fakir n : a Muslim or Hindu mendicant monk who is regarded as a holy man [syn: fakeer, faqir, faquir]
A fakir or faqir is a Sufi, especially one who performs feats of endurance or apparent magic. Derived from faqr (فقر Arabic), Lit: poverty.
The word is usually used to refer to either the spiritual recluse or eremite or the common street beggar who chants holy names, scriptures or verses. Its current idiomatic usage developed primarily in Mughal-era India, where the term was injected into local idiom through the Persian-speaking courts of Muslim rulers. When used referring to somber spiritual miracle-makers, fakir is applied primarily to Sufi, but also Hindu ascetics.
Many stereotypes of the great fakir exist, among the more extreme being the picture of a near-naked man effortlessly walking barefoot on burning coals, sitting or sleeping on a bed of nails, levitating during bouts of meditation, or "living on air" (refusing all food). It is also used, usually sarcastically, for a common street beggar who chants holy names, scriptures or verses without ostensibly having any spiritual advancement.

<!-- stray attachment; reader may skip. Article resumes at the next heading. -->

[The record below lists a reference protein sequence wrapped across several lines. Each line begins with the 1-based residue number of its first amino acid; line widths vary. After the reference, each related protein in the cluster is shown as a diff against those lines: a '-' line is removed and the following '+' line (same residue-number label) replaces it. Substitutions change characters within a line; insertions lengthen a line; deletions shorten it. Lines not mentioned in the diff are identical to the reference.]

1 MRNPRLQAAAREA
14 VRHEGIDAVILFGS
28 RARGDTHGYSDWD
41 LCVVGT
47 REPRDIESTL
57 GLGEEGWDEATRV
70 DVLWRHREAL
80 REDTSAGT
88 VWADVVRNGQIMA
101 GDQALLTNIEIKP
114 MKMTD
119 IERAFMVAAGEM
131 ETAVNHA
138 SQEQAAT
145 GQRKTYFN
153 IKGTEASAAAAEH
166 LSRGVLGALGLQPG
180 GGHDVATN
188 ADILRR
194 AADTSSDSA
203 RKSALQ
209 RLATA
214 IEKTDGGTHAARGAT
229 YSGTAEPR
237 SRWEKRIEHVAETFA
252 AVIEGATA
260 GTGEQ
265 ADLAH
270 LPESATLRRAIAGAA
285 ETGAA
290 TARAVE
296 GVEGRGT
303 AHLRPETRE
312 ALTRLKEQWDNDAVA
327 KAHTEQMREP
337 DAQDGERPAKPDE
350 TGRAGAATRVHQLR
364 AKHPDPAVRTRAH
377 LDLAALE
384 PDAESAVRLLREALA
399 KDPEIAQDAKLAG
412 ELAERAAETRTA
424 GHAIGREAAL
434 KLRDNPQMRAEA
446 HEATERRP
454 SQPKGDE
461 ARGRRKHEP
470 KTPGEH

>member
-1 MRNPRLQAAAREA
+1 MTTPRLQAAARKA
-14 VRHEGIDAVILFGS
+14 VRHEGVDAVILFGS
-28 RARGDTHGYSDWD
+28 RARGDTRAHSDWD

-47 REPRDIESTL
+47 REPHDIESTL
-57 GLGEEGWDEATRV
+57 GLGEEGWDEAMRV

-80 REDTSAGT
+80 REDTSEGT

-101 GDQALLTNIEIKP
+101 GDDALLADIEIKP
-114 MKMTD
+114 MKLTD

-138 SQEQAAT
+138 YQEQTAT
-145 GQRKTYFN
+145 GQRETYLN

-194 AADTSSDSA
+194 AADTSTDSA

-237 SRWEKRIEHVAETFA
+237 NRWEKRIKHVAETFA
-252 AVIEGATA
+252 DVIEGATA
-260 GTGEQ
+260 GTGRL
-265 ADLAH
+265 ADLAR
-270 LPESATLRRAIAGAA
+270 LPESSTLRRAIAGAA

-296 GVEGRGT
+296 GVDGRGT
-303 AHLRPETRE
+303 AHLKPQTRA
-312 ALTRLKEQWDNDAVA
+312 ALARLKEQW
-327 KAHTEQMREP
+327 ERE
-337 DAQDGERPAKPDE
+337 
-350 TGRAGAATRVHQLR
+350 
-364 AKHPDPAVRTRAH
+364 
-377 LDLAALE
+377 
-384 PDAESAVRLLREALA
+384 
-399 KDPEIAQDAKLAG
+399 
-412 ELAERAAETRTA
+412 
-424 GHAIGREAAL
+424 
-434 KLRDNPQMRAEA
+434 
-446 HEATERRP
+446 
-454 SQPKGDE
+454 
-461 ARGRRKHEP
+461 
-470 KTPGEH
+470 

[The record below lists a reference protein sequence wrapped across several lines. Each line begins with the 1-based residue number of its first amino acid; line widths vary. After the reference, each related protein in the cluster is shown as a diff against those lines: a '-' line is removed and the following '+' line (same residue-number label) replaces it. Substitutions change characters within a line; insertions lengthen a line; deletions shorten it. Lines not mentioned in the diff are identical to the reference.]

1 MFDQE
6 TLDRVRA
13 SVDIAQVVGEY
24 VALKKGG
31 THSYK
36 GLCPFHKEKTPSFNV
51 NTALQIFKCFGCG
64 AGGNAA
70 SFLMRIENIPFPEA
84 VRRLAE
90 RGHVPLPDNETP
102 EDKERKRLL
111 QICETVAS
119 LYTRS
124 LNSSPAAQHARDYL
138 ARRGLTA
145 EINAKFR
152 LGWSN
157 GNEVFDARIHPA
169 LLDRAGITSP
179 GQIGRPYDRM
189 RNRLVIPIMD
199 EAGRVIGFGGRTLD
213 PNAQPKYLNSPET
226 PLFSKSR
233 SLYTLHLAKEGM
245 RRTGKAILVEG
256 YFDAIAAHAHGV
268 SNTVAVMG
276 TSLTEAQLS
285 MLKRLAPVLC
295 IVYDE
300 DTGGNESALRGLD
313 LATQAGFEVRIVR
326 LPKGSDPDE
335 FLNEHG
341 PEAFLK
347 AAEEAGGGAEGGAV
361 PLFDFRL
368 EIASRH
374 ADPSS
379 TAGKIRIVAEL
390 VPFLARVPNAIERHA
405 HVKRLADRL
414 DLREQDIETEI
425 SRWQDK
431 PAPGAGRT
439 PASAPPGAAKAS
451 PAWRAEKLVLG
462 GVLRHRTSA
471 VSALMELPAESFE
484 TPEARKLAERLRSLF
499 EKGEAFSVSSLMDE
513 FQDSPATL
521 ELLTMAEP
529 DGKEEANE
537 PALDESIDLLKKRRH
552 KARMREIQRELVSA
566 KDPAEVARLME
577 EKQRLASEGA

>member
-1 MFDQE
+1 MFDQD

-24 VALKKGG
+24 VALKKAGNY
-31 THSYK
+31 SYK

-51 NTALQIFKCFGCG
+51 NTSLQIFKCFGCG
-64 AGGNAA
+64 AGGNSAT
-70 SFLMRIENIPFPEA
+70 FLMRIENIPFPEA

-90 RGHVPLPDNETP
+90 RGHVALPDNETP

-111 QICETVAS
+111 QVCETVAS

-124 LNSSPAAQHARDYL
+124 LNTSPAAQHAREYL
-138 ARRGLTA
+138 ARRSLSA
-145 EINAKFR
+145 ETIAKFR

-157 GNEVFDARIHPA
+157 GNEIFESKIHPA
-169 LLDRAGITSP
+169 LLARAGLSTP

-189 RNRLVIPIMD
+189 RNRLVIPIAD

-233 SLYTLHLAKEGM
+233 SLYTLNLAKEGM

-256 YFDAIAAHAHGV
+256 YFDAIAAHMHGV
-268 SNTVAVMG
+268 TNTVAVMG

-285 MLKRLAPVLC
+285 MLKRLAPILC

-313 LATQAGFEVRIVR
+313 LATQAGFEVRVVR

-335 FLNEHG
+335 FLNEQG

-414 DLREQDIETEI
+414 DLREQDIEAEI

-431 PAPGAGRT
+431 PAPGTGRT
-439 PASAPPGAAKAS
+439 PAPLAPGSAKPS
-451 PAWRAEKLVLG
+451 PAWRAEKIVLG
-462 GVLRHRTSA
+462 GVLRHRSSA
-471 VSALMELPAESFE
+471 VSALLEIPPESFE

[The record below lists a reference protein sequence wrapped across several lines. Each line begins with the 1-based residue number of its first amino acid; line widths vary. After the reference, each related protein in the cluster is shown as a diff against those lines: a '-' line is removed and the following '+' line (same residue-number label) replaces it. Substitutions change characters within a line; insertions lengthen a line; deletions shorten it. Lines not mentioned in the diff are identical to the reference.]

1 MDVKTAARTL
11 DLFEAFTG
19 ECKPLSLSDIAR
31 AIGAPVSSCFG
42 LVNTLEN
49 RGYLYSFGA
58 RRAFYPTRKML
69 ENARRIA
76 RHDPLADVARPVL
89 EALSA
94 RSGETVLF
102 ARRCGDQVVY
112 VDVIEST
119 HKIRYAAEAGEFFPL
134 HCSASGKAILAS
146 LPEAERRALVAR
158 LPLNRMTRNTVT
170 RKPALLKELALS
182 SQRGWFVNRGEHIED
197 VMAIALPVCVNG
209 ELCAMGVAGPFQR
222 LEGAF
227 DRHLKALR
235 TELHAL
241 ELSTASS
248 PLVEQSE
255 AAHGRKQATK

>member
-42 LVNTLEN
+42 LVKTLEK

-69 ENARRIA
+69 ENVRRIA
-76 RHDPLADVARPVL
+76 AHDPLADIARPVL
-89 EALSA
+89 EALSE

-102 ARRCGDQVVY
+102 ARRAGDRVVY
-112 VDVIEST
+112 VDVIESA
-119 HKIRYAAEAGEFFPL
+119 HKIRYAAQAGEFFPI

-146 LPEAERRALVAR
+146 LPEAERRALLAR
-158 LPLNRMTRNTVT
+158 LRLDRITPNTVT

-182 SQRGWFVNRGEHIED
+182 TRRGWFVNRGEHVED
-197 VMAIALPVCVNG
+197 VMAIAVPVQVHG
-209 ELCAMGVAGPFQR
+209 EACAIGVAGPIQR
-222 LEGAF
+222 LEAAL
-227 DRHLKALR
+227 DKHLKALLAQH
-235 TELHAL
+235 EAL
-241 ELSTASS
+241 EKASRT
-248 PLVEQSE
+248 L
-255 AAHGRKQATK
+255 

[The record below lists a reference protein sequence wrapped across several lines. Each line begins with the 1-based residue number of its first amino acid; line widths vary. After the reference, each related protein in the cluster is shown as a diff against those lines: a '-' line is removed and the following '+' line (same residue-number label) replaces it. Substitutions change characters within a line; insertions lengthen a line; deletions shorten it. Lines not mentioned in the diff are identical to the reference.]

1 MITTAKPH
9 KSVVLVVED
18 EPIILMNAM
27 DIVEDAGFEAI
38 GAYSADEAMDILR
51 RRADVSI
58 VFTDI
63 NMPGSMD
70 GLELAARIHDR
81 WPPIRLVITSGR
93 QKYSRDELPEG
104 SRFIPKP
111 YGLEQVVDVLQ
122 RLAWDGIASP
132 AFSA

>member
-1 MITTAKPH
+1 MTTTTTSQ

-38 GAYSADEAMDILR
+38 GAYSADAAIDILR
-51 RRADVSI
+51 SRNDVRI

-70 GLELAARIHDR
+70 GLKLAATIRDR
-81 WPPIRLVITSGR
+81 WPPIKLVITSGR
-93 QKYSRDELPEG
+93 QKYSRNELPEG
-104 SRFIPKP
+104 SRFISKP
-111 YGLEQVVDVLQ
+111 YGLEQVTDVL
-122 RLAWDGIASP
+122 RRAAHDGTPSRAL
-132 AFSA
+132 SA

It has become a common Urdu and Hindi word for a beggar. When applied to Hindu mystics, the term is essentially a non-Indian word for Sadhus, Gurus, Swamis, or Yogis.
Sir. Winston Churchill once contemptuously criticised Mahatma Gandhi for posing as a half naked fakir, "[i]t is alarming and also nauseating to see Mr. Gandhi, a seditious middle-temple lawyer now posing as a fakir of a type well known in the East, striding half-naked up the steps of the viceregal palace, while he is still organizing and conducting a defiant campaign of civil disobedience, to parley on equal terms with the representatives of the king-emperor."
GurdjieffIn the Fourth Way teaching of G. I. Gurdjieff the word fakir is used to denote the specifically physical path of development, compared with the word yogi (which Gurdjieff used for a path of mental development) and monk (which he used for the path of emotional development).
fakir in Arabic: فقير
fakir in German: Fakir
fakir in Modern Greek (1453-): Φακίρης
fakir in Spanish: Fakir
fakir in Esperanto: Fakiro
fakir in French: Fakir
fakir in Italian: Fachiro
fakir in Hebrew: פקיר
fakir in Luxembourgish: Fakir
fakir in Malay (macrolanguage): Fakir
fakir in Dutch: Fakir
fakir in Norwegian: Fakir
fakir in Polish: Fakir
fakir in Portuguese: Faquir
fakir in Russian: Факир
fakir in Finnish: Fakiiri
fakir in Swedish: Fakir